22 May 2011
James MacMillan’s Clemency, Royal Opera
James MacMillan has reunited with his librettist, the poet Michael Symmons Roberts, to produce his new opera Clemency.
Opera San Jose has capped a wholly winning season with an emotionally engaging, thrillingly sung, enticingly fresh rendition of Puccini’s immortal masterpiece La bohème.
On Saturday evening April 22, 2017, San Diego Opera presented Giuseppe Verdi’s La traviata at the Civic Theater. Director Marta Domingo updated the production from the constrictions of the nineteenth century to the freedom of the nineteen twenties. Violetta’s fellow courtesans and their dates wore fascinating outfits and, at one point, danced the Charleston to what looked like a jazz combo playing Verdi’s score.
Thomas Adès’s third opera, The Exterminating Angel, is a dizzying, sometimes frightening, palimpsest of texts (literary and cinematic) and music, in which ceaseless repetitions of the past - inexact, ever varying, but inescapably compulsive - stultify the present and deny progress into the future. Paradoxically, there is endless movement within a constricting stasis. The essential elements collide in a surreal Sartrean dystopia: beasts of the earth (live sheep and a simulacra of a bear) roam, a disembodied hand floats through the air, water spouts from the floor and a burning cello provides the flames upon which to roast the sacrificial lambs. No wonder that when the elderly Doctor tries to restore order through scientific rationalism he is told, “We don't want reason! We want to get out of here!”
Is A Dog’s Heart even an opera? It is sung by opera singers to live music. Alexander Raskatov’s score, however, is secondary to the incredible stage visuals. Whatever it is, actor/director Simon McBurney’s first stab at opera is fantastic theatre. Its revival at Dutch National Opera, where it premiered in 2010, is hugely welcome.
In May 2016, Opera Rara gave Bellini aficionados a treat when they gave a concert performance of Vincenzo Bellini’s first opera, Adelson e Salvini, at the Barbican Hall. The preceding week had been spent in the BBC’s Maida Vale Studios, and this recording, released last month, is a very welcome addition to Opera Rara’s bel canto catalogue.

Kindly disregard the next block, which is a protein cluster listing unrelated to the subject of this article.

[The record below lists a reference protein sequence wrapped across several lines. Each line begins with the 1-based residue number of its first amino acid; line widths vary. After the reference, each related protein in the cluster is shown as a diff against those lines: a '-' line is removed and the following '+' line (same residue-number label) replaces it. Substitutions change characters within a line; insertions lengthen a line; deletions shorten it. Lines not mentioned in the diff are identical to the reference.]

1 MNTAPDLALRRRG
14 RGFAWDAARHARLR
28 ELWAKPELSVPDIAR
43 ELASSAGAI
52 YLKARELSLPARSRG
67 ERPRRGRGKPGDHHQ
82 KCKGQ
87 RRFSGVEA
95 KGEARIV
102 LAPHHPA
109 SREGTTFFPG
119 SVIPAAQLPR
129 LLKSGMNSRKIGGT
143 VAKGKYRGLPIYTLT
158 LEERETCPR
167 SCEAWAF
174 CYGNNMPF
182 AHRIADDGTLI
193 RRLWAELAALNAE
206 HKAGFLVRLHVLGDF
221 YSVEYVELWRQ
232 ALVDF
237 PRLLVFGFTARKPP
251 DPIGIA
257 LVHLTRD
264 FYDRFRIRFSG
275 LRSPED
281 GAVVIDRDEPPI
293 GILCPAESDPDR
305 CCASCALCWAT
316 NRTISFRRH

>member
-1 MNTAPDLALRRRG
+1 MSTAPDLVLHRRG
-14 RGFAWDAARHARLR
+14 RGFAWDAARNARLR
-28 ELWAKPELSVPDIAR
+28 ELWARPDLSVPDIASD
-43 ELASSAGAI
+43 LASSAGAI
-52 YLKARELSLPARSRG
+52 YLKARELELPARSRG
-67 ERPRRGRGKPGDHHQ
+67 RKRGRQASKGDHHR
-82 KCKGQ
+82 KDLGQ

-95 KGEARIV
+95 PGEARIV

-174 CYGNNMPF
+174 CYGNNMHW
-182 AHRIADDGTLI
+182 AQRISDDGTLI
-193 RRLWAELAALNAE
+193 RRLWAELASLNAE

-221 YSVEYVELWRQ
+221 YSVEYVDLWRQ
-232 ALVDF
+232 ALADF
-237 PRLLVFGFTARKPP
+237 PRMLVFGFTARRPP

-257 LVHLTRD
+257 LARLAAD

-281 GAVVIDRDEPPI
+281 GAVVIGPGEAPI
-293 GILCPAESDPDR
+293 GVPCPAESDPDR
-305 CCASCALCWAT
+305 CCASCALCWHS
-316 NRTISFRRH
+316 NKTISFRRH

Jonas Kaufmann Mahler Das Lied von der Erde is utterly unique but also works surprisingly well as a musical experience. This won't appeal to superficial listeners, but will reward those who take Mahler seriously enough to value the challenge of new perspectives.
Following Garsington Opera for All’s successful second year of free public screenings on beaches, river banks and parks in isolated coastal and rural communities, Handel’s sparkling masterpiece Semele will be screened in four areas across the UK in 2017. Free events are programmed for Skegness (1 July), Ramsgate (22 July), Bridgwater (29 July) and Grimsby (11 October).
I kept hearing from knowledgeable opera fanatics that the Israeli Opera (IO) in Tel Aviv was a surprising sure bet. So I made my way to the Homeland to hear how supposedly great the quality of opera was. And man, I was in for treat.
At Phoenix’s Symphony Hall on Friday evening April 7, Arizona Opera offered its final presentation of the 2016-2017 season, Gioachino Rossini’s Cinderella (La Cenerentola). The stars of the show were Daniela Mack as Cinderella, called Angelina in the opera, and Alek Shrader as Don Ramiro. Actually, Mack and Shrader are married couple who met singing these same roles at San Francisco Opera.
On Saturday evening April 1, 2017, Placido Domingo and Los Angeles Opera celebrated their tenth year of training young opera artists in the Domingo-Colburn-Stein Program. From the singing I heard, they definitely have something of which to be proud.
The Festspielhaus in Baden-Baden pretty much programs only big stars. A prime example was the Fall Festival this season. Grigory Sokolov opened with a piano recital, which I did not attend. I came for Cecilia Bartoli in Bellini’s Norma and Christian Gerhaher with Schubert’s Die Winterreise, and Anne-Sophie Mutter breathtakingly delivering Mendelssohn’s Violin Concerto together with the London Philharmonic Orchestra. Robin Ticciati, the ballerino conductor, is not my favorite, but together they certainly impressed in Mendelssohn.
Mahler as dramatist! Mahler Symphony no 8 with Vladimir Jurowski and the London Philharmonic Orchestra at the Royal Festival Hall. Now we know why Mahler didn't write opera. His music is inherently theatrical, and his dramas lie not in narrative but in internal metaphysics. The Royal Festival Hall itself played a role, literally, since the singers moved round the performance space, making the music feel particularly fluid and dynamic. This was no ordinary concert.